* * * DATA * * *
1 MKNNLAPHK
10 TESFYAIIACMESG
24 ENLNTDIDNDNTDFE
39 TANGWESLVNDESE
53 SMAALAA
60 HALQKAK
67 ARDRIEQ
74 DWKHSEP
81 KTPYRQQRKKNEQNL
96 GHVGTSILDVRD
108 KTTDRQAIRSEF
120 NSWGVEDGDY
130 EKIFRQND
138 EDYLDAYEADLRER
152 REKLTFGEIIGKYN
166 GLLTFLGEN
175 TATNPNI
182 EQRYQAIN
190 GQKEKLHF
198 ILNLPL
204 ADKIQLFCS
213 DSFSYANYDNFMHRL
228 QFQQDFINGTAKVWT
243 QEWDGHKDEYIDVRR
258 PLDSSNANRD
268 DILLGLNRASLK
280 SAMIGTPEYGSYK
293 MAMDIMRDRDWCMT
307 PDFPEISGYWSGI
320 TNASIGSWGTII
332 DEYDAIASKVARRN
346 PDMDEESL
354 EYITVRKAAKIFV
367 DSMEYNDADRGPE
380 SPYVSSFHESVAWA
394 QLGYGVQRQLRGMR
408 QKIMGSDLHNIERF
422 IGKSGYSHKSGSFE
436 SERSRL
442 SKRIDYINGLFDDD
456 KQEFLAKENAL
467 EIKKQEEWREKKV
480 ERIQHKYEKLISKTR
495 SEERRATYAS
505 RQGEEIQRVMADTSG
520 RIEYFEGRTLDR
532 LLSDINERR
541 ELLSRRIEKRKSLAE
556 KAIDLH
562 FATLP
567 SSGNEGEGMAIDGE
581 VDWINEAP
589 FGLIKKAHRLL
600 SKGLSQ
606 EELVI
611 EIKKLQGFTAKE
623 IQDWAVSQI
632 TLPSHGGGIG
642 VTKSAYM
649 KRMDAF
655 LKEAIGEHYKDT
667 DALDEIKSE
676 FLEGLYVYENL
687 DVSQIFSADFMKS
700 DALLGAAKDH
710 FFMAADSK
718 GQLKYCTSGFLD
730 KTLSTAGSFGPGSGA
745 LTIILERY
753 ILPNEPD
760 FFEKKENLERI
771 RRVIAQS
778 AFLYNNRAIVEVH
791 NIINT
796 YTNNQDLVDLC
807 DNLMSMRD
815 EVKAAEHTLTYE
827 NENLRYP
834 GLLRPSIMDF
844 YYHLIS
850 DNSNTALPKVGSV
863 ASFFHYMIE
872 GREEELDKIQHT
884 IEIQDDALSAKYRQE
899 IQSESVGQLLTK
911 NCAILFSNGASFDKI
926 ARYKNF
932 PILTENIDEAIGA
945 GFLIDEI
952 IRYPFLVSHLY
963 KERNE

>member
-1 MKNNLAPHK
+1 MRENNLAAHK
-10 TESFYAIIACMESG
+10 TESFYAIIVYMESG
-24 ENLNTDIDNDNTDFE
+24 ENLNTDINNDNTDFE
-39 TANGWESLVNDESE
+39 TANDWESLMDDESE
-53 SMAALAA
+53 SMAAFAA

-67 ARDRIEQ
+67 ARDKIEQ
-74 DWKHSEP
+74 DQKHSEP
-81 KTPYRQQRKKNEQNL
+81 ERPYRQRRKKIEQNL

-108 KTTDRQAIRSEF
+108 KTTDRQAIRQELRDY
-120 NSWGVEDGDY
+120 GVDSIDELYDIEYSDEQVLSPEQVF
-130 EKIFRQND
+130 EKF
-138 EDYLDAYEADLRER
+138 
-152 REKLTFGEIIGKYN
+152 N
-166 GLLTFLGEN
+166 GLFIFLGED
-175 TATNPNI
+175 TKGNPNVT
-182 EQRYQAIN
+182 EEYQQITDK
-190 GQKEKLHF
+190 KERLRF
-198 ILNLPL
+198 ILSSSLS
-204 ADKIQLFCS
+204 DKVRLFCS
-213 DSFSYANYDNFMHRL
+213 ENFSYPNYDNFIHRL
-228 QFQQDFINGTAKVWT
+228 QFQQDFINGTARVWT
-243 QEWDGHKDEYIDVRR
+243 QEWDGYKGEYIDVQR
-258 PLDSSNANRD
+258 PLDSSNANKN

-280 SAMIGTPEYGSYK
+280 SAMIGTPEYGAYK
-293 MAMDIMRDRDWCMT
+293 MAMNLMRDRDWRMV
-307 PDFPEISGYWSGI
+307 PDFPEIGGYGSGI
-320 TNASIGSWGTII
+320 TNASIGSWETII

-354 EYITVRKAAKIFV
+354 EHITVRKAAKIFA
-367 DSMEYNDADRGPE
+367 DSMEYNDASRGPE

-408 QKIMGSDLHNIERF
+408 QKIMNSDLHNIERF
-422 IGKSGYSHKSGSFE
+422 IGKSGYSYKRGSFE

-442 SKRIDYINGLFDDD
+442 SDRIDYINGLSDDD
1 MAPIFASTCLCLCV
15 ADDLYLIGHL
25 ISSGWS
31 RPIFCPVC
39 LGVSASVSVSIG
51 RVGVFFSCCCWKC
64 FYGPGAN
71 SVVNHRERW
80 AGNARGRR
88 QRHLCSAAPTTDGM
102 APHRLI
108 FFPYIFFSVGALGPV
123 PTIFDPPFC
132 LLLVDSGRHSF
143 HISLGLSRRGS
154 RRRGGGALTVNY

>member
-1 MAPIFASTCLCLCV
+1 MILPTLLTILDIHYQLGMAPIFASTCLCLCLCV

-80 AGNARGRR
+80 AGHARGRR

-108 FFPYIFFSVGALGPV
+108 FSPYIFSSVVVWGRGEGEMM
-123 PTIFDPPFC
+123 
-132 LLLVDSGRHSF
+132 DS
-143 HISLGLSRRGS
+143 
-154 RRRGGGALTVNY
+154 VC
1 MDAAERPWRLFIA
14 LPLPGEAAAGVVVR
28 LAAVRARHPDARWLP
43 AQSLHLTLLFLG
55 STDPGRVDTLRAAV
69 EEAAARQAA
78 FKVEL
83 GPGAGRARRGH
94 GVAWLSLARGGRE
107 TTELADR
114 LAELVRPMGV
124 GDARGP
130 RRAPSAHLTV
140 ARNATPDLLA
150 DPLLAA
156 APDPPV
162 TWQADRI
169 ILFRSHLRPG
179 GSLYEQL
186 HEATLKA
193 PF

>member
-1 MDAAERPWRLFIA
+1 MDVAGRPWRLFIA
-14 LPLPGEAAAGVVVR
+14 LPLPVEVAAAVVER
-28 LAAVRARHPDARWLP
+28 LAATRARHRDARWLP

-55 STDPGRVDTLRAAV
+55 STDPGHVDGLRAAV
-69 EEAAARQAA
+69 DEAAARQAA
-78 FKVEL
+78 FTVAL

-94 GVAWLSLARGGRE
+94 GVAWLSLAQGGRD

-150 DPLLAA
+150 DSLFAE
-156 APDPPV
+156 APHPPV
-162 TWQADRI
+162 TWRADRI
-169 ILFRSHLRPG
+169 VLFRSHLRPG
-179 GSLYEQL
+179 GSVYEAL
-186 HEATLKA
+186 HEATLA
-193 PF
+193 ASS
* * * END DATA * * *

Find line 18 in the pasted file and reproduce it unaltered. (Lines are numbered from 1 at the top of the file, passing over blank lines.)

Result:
182 EQRYQAIN